Business Interruption Insurance and COVID-19: Information for Small & Medium Businesses
Many businesses are closed due to our nation’s response to the COVID-19 pandemic. These closures are devastating to business owners and their employees. Even if company operations are partially running, a slowdown in business or the cancellation of events is likely to cause financial loss.
Businesses are closed for a variety of reasons. Some have shut down in response to governmental orders that non-essential businesses close for a certain period. Owners or employees may actually be infected with the virus. Some companies are dealing with actual or suspected COVID-19 contaminations. Whatever the reason your business has been affected, it is a good idea to assess if commercial insurance covers the loss of income and expenses.
Business Interruption Insurance
Many commercial insurance policies have Business Interruption Coverage. This coverage protects against loss of income and expenses when a business closes or slows down operations due to a covered loss. Typically, events such as fires, storms, and water damage close a business for a certain amount of time, disrupting business income and triggering the Business Interruption Coverage. Based on the language of the insurance policy, and the unique events to each business, COVID-19 interruptions might be a covered claim. Interruptions to supply chains may also be covered if you have that type of coverage.
It is important to assess the insurance policy and determine whether the closure was due to physical damage, loss or a covered peril. In order to trigger coverage, most policies require physical loss or damage. This requirement might be applicable to virus contaminations or other events. Whether your business suffered a physical loss, damage or covered peril is going to be unique to your situation and the wording in your insurance policy.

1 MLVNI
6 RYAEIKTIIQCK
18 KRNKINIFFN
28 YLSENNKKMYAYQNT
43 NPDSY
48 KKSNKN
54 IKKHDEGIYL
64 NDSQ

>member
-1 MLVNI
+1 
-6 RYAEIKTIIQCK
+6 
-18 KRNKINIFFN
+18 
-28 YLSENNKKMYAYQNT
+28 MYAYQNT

Even if your business was not directly contaminated with the virus, some commercial insurance policies might cover governmental ordered shutdowns, event cancellations, supply chain interruption, and the like – known as “Civil Authority” coverage (typically added through an endorsement to commercial property and/or business income loss policies.
Unfortunately, some policies may contain exclusions which insurance companies may rely on to try and deny these kinds of claims, such as a “virus” or “virus and bacteria” exclusion.
Helpful Tips for Businesses Affected by COVID-19
Here are some helpful tips that apply to most commercial insurance policies and claims of this type:
- Obtain and review your entire policy. It is important to get a complete copy of the entire policy including all declarations pages, policy forms, and endorsements. Of course, you should review the policy and comply with all requirements.
- Timely submit claims and give notice of potential claims. Most insurance policies require claims to be submitted timely, including notice of potential claims. If you fail to timely submit the claim, it may provide the insurance company with an excuse to deny it. Timely notice of all claims is especially important if you are renewing your policy.
- Keep detailed notes and records. Create a timeline of events. Document when, how and why you shut down. Itemize and keep records for all losses including paid leave to employees, decontamination costs, discounts to customers, and all other expenses related to your loss of income. Keep all records and documents in a central place.
- Have your insurance policy and situation reviewed by a legal professional.
If your claim has already been denied, or if you have questions about your insurance coverage, the experienced lawyers at Burg Simpson may be able to help. We are monitoring COVID-19 legal developments, and we remain open and available to assist your business with respect to these important insurance matters. Call Tom Henderson at Burg Simpson at (720) 500-5825 or fill out our FREE CASE EVALUATION form to obtain the expertise only a highly skilled business lawyer can provide.